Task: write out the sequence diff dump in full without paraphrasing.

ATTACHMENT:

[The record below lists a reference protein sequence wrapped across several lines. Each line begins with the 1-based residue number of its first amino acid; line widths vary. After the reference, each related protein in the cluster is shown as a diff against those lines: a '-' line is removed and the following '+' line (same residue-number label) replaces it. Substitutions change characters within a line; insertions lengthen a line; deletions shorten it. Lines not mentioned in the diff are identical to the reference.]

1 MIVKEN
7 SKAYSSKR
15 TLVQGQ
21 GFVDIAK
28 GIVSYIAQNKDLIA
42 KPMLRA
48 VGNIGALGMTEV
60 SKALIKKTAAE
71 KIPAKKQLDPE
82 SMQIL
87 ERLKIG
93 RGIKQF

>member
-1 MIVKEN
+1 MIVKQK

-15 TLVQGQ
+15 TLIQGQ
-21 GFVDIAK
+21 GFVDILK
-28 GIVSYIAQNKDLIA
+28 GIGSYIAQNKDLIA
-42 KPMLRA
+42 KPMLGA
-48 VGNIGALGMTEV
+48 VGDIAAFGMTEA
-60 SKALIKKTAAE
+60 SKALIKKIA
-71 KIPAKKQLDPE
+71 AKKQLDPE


[The record below lists a reference protein sequence wrapped across several lines. Each line begins with the 1-based residue number of its first amino acid; line widths vary. After the reference, each related protein in the cluster is shown as a diff against those lines: a '-' line is removed and the following '+' line (same residue-number label) replaces it. Substitutions change characters within a line; insertions lengthen a line; deletions shorten it. Lines not mentioned in the diff are identical to the reference.]

1 MIVKEN
7 SKAYSSKR
15 TLVQGQ
21 GFVDIAK
28 GIVSYIAQNKDLIA
42 KPMLRA
48 VGNIGALGMTEV
60 SKALIKKTAAE
71 KIPAKKQLDPE
82 SMQIL
87 ERLKIG
93 RGIKQF

>member
-1 MIVKEN
+1 MIVKQK

-15 TLVQGQ
+15 TLIQGQ
-21 GFVDIAK
+21 GFVDILK
-28 GIVSYIAQNKDLIA
+28 GIGSYIAQNKDLIA
-42 KPMLRA
+42 KPMLGA
-48 VGNIGALGMTEV
+48 VGDIAAFGMTEA
-60 SKALIKKTAAE
+60 SKALIKKIA
-71 KIPAKKQLDPE
+71 AKKQLDPE